Friday 7 February 2020
Inside Learning Technologies e-Magazine Page 29
What is a learning culture anyway? Learning is a naturally occurring, inherent human behaviour. So the terminology seems odd, a bit like wanting to create a reading culture in a book club. At Learning Live 2019, London, the reported number one priority for senior L&D and HR managers was ‘Creating a learning culture’. Learning happens every day in the workplace because people naturally seek out ways to be better at their job, to feel better about themselves in their job, and to make things easier for themselves in their work.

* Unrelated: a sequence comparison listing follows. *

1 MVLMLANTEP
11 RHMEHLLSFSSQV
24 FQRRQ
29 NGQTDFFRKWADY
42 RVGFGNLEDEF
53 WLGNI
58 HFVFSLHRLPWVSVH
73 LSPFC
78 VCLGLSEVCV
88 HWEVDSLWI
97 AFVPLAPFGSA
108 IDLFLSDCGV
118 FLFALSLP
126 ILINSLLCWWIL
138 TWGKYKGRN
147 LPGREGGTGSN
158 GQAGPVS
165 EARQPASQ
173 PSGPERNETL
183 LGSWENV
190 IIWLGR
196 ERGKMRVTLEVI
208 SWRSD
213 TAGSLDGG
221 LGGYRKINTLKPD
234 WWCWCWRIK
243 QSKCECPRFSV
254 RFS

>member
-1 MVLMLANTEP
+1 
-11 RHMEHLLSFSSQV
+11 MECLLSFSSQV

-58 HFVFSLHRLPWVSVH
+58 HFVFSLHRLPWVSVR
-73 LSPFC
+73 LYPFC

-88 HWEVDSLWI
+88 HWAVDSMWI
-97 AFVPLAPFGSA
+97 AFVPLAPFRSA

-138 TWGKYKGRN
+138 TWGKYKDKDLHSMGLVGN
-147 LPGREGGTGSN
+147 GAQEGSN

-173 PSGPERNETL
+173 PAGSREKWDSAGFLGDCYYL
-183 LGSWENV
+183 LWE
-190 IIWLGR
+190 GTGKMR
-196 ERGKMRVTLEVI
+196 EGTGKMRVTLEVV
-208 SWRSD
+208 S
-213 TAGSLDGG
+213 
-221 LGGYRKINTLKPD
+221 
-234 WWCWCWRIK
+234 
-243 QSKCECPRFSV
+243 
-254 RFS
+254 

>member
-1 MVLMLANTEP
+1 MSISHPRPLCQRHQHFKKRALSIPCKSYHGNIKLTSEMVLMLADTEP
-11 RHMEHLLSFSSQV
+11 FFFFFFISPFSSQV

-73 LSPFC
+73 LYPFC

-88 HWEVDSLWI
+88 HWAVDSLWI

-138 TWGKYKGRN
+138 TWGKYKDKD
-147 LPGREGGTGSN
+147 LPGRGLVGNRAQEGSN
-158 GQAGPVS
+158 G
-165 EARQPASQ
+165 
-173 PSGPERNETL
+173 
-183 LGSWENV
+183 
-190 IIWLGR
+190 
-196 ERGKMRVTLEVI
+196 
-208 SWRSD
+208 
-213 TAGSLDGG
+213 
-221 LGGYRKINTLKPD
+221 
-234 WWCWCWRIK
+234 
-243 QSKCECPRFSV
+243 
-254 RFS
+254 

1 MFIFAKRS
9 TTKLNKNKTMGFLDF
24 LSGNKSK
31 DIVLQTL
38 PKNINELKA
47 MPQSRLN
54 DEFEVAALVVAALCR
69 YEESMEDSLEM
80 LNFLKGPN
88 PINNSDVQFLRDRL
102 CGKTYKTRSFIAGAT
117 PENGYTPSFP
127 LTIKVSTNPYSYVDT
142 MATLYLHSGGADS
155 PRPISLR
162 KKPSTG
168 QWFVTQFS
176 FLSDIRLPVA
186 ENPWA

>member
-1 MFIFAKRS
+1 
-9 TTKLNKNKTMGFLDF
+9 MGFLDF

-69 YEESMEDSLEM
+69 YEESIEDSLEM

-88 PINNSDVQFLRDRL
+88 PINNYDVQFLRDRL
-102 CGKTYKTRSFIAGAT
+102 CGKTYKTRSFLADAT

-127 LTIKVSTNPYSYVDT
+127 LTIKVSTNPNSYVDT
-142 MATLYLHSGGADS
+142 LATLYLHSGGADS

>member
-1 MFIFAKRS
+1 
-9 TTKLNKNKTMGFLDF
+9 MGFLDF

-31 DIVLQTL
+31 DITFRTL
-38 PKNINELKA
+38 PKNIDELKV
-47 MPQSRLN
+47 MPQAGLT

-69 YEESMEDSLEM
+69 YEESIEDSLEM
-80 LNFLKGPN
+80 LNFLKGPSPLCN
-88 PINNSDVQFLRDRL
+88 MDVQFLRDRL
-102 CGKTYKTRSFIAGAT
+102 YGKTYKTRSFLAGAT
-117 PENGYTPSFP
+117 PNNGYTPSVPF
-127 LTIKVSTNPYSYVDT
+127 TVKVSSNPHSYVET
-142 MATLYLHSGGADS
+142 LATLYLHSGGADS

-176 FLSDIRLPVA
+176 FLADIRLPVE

People learn from experience, from mistakes and from peers. "If you employ humans, learning happens in your workplace every day." B Andreatta: 6 Steps. Why was it that of all the challenges faced by learning departments today, the top priority is to ‘create’ a culture that already exists? What does ‘Create a learning culture’ really mean and why is it such a challenge? What's wrong with your existing learning culture? If business goals are not being met quickly enough, or a leadership team is struggling to execute its business strategy, sometimes it is easy to blame ‘the learning culture’. It’s easier than blaming the culture of leadership. On the other hand, many L&D departments find it hard to articulate their vision. This leaves them open to blame for a broken culture of learning at work. Learning may be happening informally, but not openly and effectively enough for an adaptable workforce, able to change with the times. Consider though that the problem might be more about how the value of learning is perceived among the workforce.